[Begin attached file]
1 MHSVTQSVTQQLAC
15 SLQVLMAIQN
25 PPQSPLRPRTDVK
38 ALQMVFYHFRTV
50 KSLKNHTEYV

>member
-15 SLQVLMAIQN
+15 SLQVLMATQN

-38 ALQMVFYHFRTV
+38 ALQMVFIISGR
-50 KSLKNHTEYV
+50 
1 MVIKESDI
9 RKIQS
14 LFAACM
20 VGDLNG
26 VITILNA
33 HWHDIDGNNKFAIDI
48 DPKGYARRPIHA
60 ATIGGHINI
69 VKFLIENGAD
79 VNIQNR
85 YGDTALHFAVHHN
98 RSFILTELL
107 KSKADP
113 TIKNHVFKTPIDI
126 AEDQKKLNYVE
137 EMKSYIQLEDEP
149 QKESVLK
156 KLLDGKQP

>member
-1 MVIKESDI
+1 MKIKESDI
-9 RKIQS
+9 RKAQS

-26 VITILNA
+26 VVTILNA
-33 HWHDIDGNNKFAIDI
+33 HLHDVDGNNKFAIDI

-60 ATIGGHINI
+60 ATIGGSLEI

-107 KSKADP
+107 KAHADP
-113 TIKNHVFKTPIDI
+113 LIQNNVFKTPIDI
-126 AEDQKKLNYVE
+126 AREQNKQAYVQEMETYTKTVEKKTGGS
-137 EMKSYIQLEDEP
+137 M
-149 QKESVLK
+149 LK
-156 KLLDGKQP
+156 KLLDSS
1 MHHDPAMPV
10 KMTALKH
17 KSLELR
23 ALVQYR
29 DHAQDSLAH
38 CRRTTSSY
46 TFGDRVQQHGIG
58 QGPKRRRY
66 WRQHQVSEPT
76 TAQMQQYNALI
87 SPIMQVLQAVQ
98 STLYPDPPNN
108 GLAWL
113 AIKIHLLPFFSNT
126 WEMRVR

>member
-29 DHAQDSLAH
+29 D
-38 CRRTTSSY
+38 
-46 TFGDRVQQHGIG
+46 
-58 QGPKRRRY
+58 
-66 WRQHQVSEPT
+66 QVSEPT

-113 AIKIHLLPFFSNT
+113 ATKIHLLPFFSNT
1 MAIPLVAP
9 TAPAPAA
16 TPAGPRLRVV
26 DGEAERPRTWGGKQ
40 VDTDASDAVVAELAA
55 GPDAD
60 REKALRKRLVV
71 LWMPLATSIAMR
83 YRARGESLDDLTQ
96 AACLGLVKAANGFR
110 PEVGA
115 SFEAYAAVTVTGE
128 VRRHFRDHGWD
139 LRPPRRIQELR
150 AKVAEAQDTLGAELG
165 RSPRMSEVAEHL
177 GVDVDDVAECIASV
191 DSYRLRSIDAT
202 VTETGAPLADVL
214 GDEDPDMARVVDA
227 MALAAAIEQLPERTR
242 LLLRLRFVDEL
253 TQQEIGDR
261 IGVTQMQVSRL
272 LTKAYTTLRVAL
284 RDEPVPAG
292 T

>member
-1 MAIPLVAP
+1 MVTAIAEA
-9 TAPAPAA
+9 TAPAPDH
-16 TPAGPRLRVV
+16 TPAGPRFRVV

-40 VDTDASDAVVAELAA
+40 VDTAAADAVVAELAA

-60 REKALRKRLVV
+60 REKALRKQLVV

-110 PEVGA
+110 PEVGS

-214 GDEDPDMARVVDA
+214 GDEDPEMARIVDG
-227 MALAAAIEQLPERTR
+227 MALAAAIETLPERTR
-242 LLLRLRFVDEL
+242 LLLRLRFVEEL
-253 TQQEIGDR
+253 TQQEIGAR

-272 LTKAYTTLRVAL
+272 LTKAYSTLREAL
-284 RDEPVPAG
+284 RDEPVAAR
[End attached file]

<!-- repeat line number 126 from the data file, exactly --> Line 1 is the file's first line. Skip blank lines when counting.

-242 LLLRLRFVDEL